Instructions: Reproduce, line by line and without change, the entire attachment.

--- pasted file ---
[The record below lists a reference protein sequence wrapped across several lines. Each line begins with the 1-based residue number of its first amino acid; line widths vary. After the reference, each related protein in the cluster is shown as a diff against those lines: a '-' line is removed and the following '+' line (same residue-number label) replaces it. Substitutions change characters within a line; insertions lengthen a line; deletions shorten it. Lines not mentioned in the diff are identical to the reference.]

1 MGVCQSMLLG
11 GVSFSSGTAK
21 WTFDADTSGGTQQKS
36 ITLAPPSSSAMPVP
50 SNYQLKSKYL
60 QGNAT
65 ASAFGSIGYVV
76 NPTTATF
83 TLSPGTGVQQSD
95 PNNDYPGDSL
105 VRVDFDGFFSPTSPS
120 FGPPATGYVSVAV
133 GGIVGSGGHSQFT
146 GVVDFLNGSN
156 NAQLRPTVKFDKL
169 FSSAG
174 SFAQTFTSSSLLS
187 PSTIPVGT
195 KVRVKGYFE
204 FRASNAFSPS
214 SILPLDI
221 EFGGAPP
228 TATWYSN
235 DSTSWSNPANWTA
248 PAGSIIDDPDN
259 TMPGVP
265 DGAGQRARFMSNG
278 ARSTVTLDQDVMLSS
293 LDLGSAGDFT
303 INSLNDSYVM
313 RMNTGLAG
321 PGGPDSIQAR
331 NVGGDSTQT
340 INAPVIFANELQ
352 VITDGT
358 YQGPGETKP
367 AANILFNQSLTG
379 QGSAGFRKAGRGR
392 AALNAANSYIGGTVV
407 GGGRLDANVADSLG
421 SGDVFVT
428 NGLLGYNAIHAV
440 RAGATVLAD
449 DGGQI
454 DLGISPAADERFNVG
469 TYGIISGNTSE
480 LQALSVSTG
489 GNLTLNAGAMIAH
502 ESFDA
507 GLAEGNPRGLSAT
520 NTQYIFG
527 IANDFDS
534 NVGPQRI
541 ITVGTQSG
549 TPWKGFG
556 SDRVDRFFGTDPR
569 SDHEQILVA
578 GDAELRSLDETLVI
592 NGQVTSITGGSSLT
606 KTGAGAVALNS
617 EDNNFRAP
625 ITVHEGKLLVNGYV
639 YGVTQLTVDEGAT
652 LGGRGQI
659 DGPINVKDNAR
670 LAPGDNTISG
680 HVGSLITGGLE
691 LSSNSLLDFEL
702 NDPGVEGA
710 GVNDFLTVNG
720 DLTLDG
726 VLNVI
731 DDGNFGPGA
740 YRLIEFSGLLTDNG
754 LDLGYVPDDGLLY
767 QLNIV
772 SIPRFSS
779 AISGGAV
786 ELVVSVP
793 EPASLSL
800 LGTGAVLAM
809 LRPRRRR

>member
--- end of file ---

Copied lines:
[The record below lists a reference protein sequence wrapped across several lines. Each line begins with the 1-based residue number of its first amino acid; line widths vary. After the reference, each related protein in the cluster is shown as a diff against those lines: a '-' line is removed and the following '+' line (same residue-number label) replaces it. Substitutions change characters within a line; insertions lengthen a line; deletions shorten it. Lines not mentioned in the diff are identical to the reference.]

1 MGVCQSMLLG
11 GVSFSSGTAK
21 WTFDADTSGGTQQKS
36 ITLAPPSSSAMPVP
50 SNYQLKSKYL
60 QGNAT
65 ASAFGSIGYVV
76 NPTTATF
83 TLSPGTGVQQSD
95 PNNDYPGDSL
105 VRVDFDGFFSPTSPS
120 FGPPATGYVSVAV
133 GGIVGSGGHSQFT
146 GVVDFLNGSN
156 NAQLRPTVKFDKL
169 FSSAG
174 SFAQTFTSSSLLS
187 PSTIPVGT
195 KVRVKGYFE
204 FRASNAFSPS
214 SILPLDI
221 EFGGAPP
228 TATWYSN
235 DSTSWSNPANWTA
248 PAGSIIDDPDN
259 TMPGVP
265 DGAGQRARFMSNG
278 ARSTVTLDQDVMLSS
293 LDLGSAGDFT
303 INSLNDSYVM
313 RMNTGLAG
321 PGGPDSIQAR
331 NVGGDSTQT
340 INAPVIFANELQ
352 VITDGT
358 YQGPGETKP
367 AANILFNQSLTG
379 QGSAGFRKAGRGR
392 AALNAANSYIGGTVV
407 GGGRLDANVADSLG
421 SGDVFVT
428 NGLLGYNAIHAV
440 RAGATVLAD
449 DGGQI
454 DLGISPAADERFNVG
469 TYGIISGNTSE
480 LQALSVSTG
489 GNLTLNAGAMIAH
502 ESFDA
507 GLAEGNPRGLSAT
520 NTQYIFG
527 IANDFDS
534 NVGPQRI
541 ITVGTQSG
549 TPWKGFG
556 SDRVDRFFGTDPR
569 SDHEQILVA
578 GDAELRSLDETLVI
592 NGQVTSITGGSSLT
606 KTGAGAVALNS
617 EDNNFRAP
625 ITVHEGKLLVNGYV
639 YGVTQLTVDEGAT
652 LGGRGQI
659 DGPINVKDNAR
670 LAPGDNTISG
680 HVGSLITGGLE
691 LSSNSLLDFEL
702 NDPGVEGA
710 GVNDFLTVNG
720 DLTLDG
726 VLNVI
731 DDGNFGPGA
740 YRLIEFSGLLTDNG
754 LDLGYVPDDGLLY
767 QLNIV
772 SIPRFSS
779 AISGGAV
786 ELVVSVP
793 EPASLSL
800 LGTGAVLAM
809 LRPRRRR

>member